Rabu, 29 Juni 2011

Warming Up

When The Doctor was preparing a drug that would be injected to the patient, suddenly, the patient who was lying in bed screaming out. The Doctor was surprised, so he asked to the patient: 
The Doctor : Well...why are you screaming out ? What is the fear of injections ? 
Patients : No...Sir, I screamed just for warming up. So that, when I'm shot I will not scream anymore... :D 
The Doctor : ?!!?!!?!?!

Selasa, 28 Juni 2011

Cytosol

 At one time, it was believed that the cytoplasm intervening between the discrete organelles and deposits was unstructured. This belief was reinforced by the use of homogenization and centrifugation of the homogenates to yield fractions consisting of recognizable membrane-bound organelles. The final supernatant produced by this process, after the separation of organelles, is called the cytosol. The cytosol constitutes about half the total volume of the cell. Homogenization of cells disrupts a delicate microtrabecular lattice that incorporates filaments of actin, microtubules, intermediate filaments, enzymes, and other soluble constituents into a structured cytosol. The cytosol coordinates the intracellular movements of organelles and provides an explanation for the viscosity of the cytoplasm. Soluble (not membrane-bound) enzymes, such as those of the glycolytic pathway, for example, function more efficiently when organized in a sequence instead of having to rely on random collisions with their substrates. The cytosol provides a framework for this organization. It contains thousands of enzymes that produce building blocks for larger molecules and break down small molecules to liberate energy. All machinery to synthesize proteins (rRNA, mRNA, tRNA, enzymes, and other factors) is contained in the cytosol.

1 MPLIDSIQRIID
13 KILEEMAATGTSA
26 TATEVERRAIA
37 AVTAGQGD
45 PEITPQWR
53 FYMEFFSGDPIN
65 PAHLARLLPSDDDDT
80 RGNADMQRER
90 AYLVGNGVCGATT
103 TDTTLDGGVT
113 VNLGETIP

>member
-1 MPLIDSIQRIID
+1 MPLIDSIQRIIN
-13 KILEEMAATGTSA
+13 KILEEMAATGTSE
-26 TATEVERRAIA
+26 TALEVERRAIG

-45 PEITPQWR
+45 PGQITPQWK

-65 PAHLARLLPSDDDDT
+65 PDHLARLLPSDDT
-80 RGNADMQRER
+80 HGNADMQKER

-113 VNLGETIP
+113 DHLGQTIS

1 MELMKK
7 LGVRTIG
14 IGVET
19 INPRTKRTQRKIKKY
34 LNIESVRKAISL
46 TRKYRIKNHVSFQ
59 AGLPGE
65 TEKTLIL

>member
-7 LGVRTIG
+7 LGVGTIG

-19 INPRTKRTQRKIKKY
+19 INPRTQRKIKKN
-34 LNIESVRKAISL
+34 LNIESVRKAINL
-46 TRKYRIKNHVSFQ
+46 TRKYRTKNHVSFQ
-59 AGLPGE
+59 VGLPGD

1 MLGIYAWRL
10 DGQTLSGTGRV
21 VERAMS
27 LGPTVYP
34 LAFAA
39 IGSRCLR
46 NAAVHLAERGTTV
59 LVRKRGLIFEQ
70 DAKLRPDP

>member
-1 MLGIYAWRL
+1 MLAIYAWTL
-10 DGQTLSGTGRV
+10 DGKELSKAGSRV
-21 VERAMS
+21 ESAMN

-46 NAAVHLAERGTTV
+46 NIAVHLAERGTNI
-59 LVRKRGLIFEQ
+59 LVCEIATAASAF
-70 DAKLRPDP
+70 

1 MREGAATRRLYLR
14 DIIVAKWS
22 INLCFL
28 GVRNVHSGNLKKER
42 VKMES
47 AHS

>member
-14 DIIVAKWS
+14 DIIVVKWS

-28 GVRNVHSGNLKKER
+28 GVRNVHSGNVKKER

Cell Components & Diseases

Many diseases are related to molecular alterations in specific cell components. In several of these diseases, structural changes can be detected by light or electron microscopy or by cytochemical techniques. Table 2–5 lists some of these diseases and emphasizes the importance of understanding the many cell components in pathobiology.
Table 2–5. Some Human and Animal Diseases Related to Altered Cellular Components.
Cell Component Involved Disease Molecular Defect Morphological Change Clinical Consequence
Mitochondrion Mitochondrial cytopathy Defect of oxidative phosphorylation Increase in size and number of muscle mitochondria High basal metabolism without hyperthyroidism
Microtubule Immotile cilia syndrome Lack of dynein in cilia and flagella Lack of arms of the doublet microtubules Immotile cilia and flagella with male sterility and chronic respiratory infection
Mouse (Acomys) diabetes   Reduction of tubulin in pancreatic cells Reduction of microtubules in cells High blood sugar content (diabetes)
Lysosome Metachromatic leukodystrophy Lack of lysosomal sulfatase Accumulation of lipid (cerebroside) in tissues Motor and mental impairment
Hurler disease Lack of lysosomal -L-iduronidase  Accumulation of dermatan sulfate in tissues Growth and mental retardation
Golgi complex I-cell disease Phosphotransferase deficiency Inclusion-particle storage in several cells Psychomotor retardation, bone abnormalities

References
Afzelius BA, Eliasson R: Flagellar mutants in man: on the heterogeneity of the immotile-cilia syndrome. J Ultrastruct Res 1979;69:43. [PMID: 501788]
Aridor M, Balch WE: Integration of endoplasmic reticulum signaling in health and disease. Nat Med 1999;5:745. [PMID: 10395318]
Barrit GJ: Communication Within Animal Cells. Oxford University Press, 1992.